The major Asia-Pacific stock indexes finished mixed but mostly lower on Friday after U.S. President Donald Trump ratcheted up already-heightened tensions with Beijing by banning U.S. transactions with two popular Chinese apps, Tencent’s We Chat and ByteDance’s Tiktok. Meanwhile, China’s trade data showed an export surge.
In the cash market on Friday, Japan’s Nikkei 225 Index settled at 22329.94, down 88.21 or -0.39%. South Korea’s KOSPI Index finished at 2351.67, up 9.06 or +0.39% and Hong Kong Hang Seng Index closed at 24504.48, down 426.10 or -1.71%.
In China, the Shanghai Composite settled at 3354.04, down 32.43 or -0.96% and Australia’s S&P/ASX 200 index finished at 6004.80, down 37.40 or -0.62%.
Trump Takes Aim at China Tech Firms
Trump issued the executive orders to ban U.S. transactions with two popular Chinese apps after his administration said this week it was stepping up efforts to purge “untrusted” Chinese apps from U.S. digital networks and called TikTok and WeChat “significant threats.”
Some analysts looked at the move as the start of an information technology war.
“Perhaps China could block Apple or Microsoft from China. The information sector growingly looks divided into two camps. We could be seeing just the beginning of an information technology war,” said Nana Otsuki, chief analyst at Monex Securities.
“Investors in the West would have to hesitate to invest in China, missing growth opportunities there when there are not many investment opportunities except perhaps for Nasdaq.”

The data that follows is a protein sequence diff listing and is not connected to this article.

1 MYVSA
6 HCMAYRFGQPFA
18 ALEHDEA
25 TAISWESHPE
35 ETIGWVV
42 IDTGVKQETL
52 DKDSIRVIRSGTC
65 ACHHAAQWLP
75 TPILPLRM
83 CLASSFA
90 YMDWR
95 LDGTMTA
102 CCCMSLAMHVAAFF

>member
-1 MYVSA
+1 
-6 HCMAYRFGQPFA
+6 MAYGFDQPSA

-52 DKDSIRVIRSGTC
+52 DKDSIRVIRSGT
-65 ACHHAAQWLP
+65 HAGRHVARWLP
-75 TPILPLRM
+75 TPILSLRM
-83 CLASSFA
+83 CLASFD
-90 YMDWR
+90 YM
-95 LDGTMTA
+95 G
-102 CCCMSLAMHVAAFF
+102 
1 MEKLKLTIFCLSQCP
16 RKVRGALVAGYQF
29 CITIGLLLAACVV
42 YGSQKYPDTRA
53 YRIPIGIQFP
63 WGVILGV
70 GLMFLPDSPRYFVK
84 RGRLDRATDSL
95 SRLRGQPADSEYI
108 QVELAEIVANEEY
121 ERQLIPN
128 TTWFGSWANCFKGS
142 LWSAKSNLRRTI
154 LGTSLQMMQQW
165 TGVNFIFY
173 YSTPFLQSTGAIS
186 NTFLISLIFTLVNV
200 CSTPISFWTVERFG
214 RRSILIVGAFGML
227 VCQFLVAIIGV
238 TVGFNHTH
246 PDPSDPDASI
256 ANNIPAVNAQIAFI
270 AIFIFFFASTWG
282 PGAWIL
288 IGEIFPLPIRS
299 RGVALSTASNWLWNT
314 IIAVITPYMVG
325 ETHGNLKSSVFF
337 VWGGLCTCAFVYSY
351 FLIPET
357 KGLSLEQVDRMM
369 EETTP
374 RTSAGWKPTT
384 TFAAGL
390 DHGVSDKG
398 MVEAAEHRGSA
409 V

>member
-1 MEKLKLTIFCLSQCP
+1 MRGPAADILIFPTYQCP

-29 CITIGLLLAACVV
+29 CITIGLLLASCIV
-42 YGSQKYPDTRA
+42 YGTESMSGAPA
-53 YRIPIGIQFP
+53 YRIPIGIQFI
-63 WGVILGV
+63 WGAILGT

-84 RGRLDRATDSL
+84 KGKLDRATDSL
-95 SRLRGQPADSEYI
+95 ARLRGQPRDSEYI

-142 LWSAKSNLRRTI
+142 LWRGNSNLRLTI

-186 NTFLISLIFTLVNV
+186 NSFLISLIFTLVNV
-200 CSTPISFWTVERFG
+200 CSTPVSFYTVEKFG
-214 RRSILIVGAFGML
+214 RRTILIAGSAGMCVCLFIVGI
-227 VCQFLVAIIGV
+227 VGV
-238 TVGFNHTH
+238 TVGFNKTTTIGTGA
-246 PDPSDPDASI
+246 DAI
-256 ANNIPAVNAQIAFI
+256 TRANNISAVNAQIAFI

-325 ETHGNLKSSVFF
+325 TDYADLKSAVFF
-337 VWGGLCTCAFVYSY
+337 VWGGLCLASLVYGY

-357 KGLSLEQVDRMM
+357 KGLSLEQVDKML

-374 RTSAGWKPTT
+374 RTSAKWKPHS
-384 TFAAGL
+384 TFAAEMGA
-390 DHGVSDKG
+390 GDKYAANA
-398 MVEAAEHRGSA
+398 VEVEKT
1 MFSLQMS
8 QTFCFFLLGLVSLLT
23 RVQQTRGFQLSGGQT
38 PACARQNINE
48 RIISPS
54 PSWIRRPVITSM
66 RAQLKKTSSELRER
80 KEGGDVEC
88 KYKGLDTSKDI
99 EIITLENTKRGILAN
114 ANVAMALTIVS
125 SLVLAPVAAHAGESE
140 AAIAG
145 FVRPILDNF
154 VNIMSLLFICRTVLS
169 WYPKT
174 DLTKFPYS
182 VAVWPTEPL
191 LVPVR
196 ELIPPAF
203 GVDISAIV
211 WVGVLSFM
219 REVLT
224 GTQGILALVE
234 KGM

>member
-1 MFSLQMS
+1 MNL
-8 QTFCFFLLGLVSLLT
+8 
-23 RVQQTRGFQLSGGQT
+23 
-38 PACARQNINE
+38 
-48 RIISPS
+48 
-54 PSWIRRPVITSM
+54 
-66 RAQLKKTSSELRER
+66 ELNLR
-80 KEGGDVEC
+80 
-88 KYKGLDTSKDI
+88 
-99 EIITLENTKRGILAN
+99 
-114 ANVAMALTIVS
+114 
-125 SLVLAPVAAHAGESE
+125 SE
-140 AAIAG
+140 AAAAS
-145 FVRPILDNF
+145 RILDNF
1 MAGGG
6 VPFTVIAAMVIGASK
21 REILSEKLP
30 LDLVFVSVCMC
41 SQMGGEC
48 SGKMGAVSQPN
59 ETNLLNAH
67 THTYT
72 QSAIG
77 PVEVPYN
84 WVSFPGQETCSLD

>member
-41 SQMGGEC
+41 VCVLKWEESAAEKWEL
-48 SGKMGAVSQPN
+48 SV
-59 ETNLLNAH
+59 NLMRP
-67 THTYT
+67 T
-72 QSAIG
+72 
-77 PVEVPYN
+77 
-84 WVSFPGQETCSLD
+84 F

China July Exports Rise at Fastest Pace in Seven Months, but Imports Fall
China’s exports rose at the fastest pace in seven months in July, while imports declined, painting a mixed picture for the economy as it recovers from its pandemic-induced slump.
Exports in July increased 7.2% from a year earlier, the fastest pace since December last year, customs data showed on Friday, confounding analysts’ expectations for a 0.2% drop and quickening from a 0.5% increase in June.
Imports, on the other hand, swung back into contraction, missing market expectations for a 1.0% increase. They had bucked the trend in the previous month.
South Korean Shares Rise Ahead of US Jobs Data; US-China Tensions Weigh
South Korean shares ended higher on Friday, ahead of the release of U.S. jobs data, although sentiment was dampened by the Trump administration’s move to ban U.S. transactions with Chinese-owned apps WeChat and TikTok.
Shares of Korean Air Lines Co. Ltd. surged as much as 16% to a two-month high after the company reported better-than-expected quarterly numbers.
For a look at all of today’s economic events, check out our economic calendar.
This article was originally posted on FX Empire
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